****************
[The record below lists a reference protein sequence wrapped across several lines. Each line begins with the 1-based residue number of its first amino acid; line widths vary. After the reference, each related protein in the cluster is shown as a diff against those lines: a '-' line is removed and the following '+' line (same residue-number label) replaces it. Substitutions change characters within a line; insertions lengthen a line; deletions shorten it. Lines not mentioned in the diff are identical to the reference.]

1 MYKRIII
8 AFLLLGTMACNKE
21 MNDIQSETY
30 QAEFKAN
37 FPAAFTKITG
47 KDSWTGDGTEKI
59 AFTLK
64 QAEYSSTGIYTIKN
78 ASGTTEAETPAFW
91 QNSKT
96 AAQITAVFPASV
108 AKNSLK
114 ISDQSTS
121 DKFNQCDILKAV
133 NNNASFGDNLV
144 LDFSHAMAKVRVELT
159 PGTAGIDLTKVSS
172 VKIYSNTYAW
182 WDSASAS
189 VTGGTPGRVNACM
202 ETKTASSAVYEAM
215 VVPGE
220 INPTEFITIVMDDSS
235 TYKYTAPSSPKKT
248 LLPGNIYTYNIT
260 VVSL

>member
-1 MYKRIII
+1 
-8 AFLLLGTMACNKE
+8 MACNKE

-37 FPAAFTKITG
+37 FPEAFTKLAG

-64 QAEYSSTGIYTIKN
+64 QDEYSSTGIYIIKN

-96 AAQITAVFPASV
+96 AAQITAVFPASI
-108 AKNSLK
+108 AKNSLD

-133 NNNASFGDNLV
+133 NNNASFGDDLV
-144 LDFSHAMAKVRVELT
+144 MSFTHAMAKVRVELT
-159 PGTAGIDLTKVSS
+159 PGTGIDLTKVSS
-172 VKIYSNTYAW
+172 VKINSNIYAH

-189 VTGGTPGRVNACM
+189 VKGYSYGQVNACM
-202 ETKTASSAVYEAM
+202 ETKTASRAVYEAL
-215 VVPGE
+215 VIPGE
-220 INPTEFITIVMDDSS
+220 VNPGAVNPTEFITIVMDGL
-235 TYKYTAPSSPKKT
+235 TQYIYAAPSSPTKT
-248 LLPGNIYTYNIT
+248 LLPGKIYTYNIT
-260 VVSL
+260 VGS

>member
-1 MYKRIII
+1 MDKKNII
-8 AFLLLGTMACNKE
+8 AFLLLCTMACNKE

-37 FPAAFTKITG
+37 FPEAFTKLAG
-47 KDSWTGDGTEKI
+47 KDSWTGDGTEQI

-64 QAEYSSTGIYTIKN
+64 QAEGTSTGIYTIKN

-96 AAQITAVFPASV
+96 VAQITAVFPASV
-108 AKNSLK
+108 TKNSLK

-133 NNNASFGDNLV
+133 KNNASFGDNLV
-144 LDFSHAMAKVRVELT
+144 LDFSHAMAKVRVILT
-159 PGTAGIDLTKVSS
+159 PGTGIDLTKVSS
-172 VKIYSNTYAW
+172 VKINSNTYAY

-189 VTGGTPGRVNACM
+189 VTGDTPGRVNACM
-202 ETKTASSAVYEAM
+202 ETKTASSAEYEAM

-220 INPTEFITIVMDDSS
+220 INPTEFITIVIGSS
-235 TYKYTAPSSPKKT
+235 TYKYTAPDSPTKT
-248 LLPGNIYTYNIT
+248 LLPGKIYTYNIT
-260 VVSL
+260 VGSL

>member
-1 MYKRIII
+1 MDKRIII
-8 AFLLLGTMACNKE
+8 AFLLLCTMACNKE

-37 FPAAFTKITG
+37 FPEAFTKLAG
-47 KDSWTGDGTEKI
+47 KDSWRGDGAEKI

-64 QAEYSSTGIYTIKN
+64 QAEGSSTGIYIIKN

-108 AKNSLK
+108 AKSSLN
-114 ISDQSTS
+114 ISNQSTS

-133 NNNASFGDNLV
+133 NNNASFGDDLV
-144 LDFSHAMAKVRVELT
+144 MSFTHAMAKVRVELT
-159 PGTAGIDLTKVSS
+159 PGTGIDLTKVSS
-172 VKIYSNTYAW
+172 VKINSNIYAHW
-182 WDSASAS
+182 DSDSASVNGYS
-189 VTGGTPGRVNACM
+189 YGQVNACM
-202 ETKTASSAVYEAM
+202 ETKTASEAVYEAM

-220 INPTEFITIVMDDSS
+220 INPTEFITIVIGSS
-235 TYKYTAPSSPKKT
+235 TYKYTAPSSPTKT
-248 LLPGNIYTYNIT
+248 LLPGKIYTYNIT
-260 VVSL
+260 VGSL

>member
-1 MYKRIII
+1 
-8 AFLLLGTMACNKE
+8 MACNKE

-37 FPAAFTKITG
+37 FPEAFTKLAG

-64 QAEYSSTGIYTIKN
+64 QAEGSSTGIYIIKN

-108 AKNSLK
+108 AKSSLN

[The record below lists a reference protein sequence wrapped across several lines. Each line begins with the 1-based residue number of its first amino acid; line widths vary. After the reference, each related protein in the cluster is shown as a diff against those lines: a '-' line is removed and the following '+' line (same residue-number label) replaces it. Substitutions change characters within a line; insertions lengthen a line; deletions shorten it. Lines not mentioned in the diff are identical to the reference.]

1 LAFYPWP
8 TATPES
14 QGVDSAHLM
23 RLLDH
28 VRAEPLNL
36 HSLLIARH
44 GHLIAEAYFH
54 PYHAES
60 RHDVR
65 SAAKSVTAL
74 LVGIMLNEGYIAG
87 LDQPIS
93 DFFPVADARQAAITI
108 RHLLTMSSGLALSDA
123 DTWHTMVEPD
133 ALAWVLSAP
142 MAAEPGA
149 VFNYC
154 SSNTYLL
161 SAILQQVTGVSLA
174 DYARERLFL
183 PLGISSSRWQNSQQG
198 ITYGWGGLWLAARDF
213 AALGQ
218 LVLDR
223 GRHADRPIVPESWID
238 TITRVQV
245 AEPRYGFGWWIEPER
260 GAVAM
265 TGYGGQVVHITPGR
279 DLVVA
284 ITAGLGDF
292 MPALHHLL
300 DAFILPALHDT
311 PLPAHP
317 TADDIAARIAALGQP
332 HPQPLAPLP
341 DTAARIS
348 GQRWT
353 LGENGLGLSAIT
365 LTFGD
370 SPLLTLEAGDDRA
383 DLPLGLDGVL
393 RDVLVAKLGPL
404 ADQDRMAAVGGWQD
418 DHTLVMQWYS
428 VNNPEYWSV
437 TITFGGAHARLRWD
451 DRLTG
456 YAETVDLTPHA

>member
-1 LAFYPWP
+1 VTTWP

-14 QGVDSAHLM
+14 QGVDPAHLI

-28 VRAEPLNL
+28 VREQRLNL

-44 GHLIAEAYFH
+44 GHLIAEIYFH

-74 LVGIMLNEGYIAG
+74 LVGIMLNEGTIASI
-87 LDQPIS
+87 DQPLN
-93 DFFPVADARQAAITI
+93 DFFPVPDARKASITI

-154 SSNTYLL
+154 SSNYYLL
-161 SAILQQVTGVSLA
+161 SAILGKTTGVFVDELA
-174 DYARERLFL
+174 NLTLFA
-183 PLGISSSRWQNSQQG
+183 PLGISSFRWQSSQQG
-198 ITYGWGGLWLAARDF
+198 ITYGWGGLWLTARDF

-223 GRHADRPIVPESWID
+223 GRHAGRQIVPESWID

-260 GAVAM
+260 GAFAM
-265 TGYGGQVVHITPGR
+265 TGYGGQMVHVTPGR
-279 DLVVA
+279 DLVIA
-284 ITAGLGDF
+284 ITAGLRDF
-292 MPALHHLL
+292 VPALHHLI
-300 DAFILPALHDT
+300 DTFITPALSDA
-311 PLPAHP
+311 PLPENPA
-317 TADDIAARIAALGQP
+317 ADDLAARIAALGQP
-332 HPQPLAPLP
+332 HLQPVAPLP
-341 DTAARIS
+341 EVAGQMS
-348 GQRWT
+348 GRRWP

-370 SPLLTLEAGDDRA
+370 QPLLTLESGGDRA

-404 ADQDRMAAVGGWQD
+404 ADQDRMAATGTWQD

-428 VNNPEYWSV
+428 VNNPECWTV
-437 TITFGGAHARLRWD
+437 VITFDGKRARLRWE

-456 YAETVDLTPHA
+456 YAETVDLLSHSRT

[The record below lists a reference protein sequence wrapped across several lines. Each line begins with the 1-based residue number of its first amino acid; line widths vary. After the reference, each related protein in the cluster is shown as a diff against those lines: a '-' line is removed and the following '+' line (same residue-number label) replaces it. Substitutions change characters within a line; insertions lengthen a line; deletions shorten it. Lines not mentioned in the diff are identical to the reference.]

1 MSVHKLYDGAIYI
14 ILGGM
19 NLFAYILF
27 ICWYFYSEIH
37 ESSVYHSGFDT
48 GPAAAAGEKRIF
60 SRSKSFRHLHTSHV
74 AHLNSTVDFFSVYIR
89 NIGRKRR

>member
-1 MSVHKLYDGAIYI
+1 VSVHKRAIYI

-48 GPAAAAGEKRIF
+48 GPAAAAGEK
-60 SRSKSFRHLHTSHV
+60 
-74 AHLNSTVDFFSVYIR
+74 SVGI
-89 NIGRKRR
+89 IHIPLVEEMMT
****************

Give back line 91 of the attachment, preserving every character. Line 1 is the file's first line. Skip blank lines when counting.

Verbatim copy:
+220 INPTEFITIVIGSS